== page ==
ANAHUAC NATIONAL WILDLIFE REFUGE
A Wetland Birder’s Paradise! Unlike other field excursions, this trip is not on foot. We will drive to different sections of the park to observe different species of the avian persuation and of course geologic features that accompdate them.
Anahuac National Wildlife Refuge
Established in 1963 (37,000-acre)
〉 Overview – The meandering bayous of Anahuac National Wildlife Refuge cut through ancient flood plains, creating vast expanses of coastal marsh and prairie bordering Galveston Bay in southeast Texas. The marshes and prairies are host or home to an abundance of wildlife, from migratory birds, to alligators, to bobcats, and more.
〉 Butterfly Garden – The best place to look for butterflies is the Butterfly Garden. First opening in 2004, the Butterfly Garden is a true gem of the refuge. Managed by dedicated volunteers, the garden provides a diversity of native host plants and nectar plants for monarchs and skippers alike. To reach the Butterfly Garden, turn from FM 1985 road onto the Main Anahuac tract and drive towards the visitor information station. Other areas to look include: the Shoveler Pond Auto Loop, Frozen Point Road, and the Cypress Trail (behind the main visitor center on FM 563).
〉 Habitat – Natural forces that have shaped this landscape include dominant south to southeast winds and tropical weather systems. The estuaries of Anahuac National Wildlife Refuge are an important nursery for the fish and shellfish species found in the Gulf of Mexico. Beyond the estuaries, the saltwater marshes ease inland. Fresh water from an occasional storm and the inflow from rivers and creeks helps the keep saltwater out of the freshwater marshes, as well as providing nutrients and sediments. With the change in salinity level comes a different plant community.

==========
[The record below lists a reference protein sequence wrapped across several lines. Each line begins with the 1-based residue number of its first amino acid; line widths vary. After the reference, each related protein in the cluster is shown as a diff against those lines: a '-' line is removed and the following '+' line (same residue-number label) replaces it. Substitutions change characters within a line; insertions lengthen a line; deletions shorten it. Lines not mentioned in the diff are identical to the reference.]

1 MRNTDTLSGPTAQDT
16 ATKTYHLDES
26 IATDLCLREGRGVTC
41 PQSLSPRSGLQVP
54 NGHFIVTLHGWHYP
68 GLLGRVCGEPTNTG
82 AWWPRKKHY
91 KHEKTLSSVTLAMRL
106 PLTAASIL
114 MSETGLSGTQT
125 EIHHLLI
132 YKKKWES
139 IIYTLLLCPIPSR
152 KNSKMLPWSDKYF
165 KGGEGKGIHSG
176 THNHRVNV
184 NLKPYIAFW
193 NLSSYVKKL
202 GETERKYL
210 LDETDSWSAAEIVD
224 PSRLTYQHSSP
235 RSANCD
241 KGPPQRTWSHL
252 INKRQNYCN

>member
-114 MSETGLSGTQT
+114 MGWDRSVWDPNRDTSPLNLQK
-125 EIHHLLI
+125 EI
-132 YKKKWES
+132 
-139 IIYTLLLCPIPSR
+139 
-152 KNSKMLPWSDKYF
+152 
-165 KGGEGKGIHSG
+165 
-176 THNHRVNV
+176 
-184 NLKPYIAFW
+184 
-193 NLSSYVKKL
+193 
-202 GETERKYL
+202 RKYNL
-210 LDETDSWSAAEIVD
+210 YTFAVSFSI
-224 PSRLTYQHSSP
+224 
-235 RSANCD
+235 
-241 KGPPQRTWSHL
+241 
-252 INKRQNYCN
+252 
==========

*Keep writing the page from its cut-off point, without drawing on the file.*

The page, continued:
〉 Wildlife – Between October and March, visitors are likely to see as many as 27 species of ducks, including green-winged teal, gadwall, shoveler and northern pintail. Huge flocks of snow geese, some times in excess of 80,000, feed in rice fields and moist soil units within the refuge. During spring and fall migrations, warblers and other songbirds can be seen or heard on walks in small wooded areas. Throughout the year, roseate spoonbills, great and snowy egrets, white-faced ibis and mottled ducks can be found on the Anahuac National Wildlife Refuge.
Click here for park website
Trip Details and Logistics:
- Unlike most of my day trips that include hiking in a park, we will be driving from site to site within the park. Carpooling is suggested to reduce our impact.
- Self-provided transportation.
- Sunscreen and insect repellent is advised.
- Appropriate clothing should be worn during all hikes based on temperature and time of year.
- Trip details may change depending on the season and weather.
- To book a trip or inquire more details, email me at: email@example.com
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